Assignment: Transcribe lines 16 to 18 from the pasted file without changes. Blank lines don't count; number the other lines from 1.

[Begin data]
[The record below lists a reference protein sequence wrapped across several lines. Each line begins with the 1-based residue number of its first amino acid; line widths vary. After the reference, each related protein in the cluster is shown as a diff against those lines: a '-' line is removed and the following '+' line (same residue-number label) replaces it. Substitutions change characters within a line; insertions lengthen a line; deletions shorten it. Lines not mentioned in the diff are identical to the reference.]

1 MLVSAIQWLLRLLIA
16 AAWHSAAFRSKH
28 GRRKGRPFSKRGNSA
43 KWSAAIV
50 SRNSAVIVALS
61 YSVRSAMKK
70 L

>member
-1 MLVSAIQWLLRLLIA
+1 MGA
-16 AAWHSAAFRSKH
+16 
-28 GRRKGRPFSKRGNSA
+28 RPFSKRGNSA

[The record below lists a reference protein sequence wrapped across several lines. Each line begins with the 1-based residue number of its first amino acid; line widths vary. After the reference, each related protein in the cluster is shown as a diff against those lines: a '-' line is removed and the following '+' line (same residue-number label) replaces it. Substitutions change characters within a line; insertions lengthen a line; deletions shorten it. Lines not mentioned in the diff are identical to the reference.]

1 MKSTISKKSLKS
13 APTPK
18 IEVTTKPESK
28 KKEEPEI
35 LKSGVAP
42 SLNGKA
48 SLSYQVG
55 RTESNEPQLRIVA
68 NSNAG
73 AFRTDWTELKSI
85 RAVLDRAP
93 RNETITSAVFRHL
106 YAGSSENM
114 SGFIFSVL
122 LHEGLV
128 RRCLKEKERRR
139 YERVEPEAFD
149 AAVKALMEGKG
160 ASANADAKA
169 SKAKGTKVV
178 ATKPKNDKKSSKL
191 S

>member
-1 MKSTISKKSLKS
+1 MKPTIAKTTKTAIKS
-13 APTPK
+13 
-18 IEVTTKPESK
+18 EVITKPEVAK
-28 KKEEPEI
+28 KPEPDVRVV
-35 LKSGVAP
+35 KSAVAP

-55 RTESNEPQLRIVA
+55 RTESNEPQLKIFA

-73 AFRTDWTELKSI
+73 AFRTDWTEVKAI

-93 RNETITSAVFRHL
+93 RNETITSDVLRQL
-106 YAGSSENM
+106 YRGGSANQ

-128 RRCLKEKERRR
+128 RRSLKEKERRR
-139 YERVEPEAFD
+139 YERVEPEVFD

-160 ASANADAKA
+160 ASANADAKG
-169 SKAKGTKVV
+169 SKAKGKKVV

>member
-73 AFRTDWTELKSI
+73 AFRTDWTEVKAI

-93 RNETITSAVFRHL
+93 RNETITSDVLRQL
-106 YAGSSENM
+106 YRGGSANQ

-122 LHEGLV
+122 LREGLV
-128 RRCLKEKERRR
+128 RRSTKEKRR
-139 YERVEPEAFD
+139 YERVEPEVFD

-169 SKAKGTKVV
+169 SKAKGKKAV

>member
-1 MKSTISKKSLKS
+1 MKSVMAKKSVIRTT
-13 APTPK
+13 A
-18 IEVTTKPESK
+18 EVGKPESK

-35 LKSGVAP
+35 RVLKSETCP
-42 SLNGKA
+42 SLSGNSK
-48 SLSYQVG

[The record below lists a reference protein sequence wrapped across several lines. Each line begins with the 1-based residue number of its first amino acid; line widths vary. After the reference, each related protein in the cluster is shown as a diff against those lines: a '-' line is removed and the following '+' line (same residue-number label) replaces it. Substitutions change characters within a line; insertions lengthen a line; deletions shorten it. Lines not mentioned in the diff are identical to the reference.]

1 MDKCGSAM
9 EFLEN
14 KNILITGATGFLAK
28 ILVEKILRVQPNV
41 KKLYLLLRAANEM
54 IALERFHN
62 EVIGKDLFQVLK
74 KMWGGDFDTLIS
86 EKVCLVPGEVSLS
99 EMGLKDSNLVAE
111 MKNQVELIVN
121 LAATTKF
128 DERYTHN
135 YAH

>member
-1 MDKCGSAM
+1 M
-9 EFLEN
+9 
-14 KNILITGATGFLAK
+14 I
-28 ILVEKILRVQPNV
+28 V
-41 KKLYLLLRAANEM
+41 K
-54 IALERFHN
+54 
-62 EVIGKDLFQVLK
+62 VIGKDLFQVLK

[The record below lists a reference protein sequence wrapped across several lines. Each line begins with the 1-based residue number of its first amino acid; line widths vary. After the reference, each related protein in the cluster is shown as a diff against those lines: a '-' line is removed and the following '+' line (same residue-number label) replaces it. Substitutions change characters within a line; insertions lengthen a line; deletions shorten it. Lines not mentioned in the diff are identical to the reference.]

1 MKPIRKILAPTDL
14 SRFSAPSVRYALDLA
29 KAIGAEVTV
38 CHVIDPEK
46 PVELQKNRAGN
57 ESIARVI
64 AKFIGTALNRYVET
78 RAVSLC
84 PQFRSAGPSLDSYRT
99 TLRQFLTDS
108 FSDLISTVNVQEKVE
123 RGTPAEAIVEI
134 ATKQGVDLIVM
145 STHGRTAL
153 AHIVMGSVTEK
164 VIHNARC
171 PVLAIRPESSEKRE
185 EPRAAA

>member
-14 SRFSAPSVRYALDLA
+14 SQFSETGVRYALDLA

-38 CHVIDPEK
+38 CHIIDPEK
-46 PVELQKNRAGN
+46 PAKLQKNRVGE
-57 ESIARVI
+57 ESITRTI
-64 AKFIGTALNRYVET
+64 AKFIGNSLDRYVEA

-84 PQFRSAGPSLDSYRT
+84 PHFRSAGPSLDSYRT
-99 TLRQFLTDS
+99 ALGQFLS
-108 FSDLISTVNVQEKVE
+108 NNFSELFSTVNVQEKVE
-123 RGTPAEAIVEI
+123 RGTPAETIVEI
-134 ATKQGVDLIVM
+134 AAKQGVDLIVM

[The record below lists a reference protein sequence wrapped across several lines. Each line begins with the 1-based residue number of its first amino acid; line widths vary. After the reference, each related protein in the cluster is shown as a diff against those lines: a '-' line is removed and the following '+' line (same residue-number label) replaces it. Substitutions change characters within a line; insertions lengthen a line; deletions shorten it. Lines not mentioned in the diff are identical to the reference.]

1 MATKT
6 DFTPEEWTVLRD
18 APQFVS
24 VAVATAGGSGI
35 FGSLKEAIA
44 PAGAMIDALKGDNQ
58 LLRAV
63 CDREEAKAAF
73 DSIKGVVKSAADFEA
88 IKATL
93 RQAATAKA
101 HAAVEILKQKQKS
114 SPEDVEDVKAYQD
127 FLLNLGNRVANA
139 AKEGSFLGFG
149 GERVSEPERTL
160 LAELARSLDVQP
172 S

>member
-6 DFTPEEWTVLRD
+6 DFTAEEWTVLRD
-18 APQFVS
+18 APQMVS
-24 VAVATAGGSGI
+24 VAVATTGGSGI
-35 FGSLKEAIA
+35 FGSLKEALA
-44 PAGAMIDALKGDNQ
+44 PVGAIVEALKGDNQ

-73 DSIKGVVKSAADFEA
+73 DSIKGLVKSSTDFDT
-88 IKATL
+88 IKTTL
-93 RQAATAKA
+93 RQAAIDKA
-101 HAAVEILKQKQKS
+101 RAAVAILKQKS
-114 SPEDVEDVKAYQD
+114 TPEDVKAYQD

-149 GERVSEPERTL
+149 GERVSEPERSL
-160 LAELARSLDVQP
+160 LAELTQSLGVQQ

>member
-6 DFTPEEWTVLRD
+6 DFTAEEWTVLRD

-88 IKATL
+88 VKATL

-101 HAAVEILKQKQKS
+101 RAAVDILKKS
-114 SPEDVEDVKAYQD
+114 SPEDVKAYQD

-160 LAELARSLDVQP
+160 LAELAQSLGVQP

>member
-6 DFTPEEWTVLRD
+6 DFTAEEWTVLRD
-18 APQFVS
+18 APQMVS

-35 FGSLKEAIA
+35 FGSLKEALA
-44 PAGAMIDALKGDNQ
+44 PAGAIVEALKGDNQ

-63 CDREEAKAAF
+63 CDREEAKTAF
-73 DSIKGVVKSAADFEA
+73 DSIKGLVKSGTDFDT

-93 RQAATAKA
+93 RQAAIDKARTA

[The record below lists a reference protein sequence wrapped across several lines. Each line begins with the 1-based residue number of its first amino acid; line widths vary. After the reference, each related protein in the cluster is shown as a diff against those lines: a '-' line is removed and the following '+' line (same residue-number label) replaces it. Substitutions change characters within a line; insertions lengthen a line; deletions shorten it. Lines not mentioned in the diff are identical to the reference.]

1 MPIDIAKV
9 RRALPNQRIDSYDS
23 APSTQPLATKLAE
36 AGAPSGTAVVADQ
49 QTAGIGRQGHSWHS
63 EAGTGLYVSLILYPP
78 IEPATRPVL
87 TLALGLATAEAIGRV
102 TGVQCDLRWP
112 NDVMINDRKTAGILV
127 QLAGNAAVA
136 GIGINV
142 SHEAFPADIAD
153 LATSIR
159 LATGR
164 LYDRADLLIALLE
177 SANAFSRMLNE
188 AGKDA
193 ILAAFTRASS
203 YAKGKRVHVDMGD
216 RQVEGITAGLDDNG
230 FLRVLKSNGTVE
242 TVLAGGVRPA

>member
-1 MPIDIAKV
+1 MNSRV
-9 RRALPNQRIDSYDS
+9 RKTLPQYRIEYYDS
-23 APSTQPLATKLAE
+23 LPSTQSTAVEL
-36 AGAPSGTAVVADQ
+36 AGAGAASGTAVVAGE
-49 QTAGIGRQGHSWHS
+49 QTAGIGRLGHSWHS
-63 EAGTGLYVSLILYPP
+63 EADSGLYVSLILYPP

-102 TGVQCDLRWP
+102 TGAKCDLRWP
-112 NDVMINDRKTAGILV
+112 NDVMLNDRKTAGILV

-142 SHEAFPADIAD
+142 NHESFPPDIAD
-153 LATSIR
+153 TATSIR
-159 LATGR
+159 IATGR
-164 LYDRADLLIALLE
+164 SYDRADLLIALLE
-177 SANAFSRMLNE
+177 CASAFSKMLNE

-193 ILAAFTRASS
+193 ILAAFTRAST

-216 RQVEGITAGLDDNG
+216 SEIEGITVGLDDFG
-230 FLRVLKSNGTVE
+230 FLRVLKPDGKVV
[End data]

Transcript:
[The record below lists a reference protein sequence wrapped across several lines. Each line begins with the 1-based residue number of its first amino acid; line widths vary. After the reference, each related protein in the cluster is shown as a diff against those lines: a '-' line is removed and the following '+' line (same residue-number label) replaces it. Substitutions change characters within a line; insertions lengthen a line; deletions shorten it. Lines not mentioned in the diff are identical to the reference.]

1 MKSTISKKSLKS
13 APTPK